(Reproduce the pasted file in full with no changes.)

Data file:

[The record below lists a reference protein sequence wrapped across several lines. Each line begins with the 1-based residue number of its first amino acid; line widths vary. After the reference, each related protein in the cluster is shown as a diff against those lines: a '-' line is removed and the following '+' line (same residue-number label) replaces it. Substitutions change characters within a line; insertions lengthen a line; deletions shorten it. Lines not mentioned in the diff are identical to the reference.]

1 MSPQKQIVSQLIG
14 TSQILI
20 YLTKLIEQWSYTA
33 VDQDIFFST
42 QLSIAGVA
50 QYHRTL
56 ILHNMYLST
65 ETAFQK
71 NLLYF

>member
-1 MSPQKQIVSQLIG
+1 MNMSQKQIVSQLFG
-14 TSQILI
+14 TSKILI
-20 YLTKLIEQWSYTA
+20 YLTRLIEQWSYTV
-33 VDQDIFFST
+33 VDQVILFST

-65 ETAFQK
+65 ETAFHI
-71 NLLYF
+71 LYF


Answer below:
[The record below lists a reference protein sequence wrapped across several lines. Each line begins with the 1-based residue number of its first amino acid; line widths vary. After the reference, each related protein in the cluster is shown as a diff against those lines: a '-' line is removed and the following '+' line (same residue-number label) replaces it. Substitutions change characters within a line; insertions lengthen a line; deletions shorten it. Lines not mentioned in the diff are identical to the reference.]

1 MSPQKQIVSQLIG
14 TSQILI
20 YLTKLIEQWSYTA
33 VDQDIFFST
42 QLSIAGVA
50 QYHRTL
56 ILHNMYLST
65 ETAFQK
71 NLLYF

>member
-1 MSPQKQIVSQLIG
+1 MNMSQKQIVSQLFG
-14 TSQILI
+14 TSKILI
-20 YLTKLIEQWSYTA
+20 YLTRLIEQWSYTV
-33 VDQDIFFST
+33 VDQVILFST

-65 ETAFQK
+65 ETAFHI
-71 NLLYF
+71 LYF